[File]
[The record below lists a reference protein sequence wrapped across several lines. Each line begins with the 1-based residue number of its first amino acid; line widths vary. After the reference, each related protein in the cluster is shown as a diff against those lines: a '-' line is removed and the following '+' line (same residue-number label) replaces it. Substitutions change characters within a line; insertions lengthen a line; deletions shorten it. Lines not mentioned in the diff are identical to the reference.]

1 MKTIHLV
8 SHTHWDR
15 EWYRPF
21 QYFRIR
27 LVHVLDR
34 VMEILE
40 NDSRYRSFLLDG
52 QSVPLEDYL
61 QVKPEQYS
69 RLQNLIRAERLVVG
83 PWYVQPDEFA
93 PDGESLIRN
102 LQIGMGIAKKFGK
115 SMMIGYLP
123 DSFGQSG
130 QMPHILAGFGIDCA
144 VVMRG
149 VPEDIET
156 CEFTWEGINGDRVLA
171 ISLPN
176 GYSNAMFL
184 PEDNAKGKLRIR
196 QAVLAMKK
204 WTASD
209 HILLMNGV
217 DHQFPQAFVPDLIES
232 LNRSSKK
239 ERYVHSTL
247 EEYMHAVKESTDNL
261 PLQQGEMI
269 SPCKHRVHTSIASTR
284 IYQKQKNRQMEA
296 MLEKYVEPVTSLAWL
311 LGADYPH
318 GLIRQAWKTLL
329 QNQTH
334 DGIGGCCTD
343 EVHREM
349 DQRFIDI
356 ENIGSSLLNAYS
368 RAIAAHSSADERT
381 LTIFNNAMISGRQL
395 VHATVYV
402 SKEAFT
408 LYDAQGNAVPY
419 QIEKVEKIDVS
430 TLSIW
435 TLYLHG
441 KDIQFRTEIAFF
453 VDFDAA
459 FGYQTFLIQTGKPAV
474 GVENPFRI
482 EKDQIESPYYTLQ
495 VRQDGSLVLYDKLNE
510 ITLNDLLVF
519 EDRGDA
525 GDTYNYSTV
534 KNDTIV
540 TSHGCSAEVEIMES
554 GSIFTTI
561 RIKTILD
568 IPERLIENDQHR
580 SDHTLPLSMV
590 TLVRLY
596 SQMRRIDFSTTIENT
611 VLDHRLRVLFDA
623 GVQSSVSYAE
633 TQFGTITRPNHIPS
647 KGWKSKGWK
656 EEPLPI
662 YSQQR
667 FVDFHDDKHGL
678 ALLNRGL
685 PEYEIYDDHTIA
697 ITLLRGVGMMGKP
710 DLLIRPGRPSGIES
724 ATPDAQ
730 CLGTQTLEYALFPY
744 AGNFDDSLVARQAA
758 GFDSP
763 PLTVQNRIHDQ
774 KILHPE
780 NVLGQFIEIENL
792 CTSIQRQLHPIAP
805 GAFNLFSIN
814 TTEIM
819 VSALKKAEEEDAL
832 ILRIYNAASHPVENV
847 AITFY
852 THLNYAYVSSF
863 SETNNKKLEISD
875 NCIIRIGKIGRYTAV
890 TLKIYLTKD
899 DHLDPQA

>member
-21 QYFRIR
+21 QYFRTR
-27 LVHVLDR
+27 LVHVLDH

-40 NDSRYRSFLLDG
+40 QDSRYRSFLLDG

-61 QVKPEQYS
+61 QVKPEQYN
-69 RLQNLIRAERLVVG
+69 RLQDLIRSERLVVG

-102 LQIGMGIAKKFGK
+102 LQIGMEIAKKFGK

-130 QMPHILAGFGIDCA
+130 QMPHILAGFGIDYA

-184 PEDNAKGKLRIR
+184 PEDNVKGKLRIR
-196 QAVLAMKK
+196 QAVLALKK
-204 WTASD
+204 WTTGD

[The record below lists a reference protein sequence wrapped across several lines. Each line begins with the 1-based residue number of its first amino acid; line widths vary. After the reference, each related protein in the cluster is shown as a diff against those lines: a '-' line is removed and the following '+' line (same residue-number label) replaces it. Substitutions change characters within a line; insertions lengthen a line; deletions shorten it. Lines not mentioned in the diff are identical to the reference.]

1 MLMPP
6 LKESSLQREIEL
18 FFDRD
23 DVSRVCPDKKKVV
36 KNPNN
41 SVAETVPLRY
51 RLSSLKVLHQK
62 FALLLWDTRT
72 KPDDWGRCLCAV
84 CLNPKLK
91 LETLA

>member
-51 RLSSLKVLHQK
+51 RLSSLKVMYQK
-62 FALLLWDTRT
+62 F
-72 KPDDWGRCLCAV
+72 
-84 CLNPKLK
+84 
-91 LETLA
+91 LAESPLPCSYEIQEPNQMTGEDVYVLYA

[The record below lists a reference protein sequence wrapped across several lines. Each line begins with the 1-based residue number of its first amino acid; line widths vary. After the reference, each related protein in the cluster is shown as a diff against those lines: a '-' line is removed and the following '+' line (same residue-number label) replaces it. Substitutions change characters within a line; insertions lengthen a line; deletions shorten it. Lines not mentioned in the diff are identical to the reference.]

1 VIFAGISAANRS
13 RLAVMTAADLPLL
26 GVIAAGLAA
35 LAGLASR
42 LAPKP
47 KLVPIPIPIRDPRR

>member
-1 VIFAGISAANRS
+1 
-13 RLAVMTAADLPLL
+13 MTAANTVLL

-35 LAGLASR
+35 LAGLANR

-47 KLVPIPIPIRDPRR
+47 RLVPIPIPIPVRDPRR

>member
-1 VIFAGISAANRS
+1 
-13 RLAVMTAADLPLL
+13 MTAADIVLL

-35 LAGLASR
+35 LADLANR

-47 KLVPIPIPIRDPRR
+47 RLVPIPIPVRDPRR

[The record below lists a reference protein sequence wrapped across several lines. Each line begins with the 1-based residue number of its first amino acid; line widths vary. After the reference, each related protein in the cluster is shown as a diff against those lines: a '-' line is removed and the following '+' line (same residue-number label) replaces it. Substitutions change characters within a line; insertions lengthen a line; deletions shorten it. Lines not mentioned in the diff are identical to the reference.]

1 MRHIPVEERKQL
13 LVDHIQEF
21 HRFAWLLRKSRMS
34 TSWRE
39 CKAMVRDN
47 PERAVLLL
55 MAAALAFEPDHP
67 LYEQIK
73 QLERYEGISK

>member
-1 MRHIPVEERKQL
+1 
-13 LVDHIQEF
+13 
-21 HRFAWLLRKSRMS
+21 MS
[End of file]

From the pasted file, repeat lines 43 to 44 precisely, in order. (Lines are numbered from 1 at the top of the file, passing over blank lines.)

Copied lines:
381 LTIFNNAMISGRQL
395 VHATVYV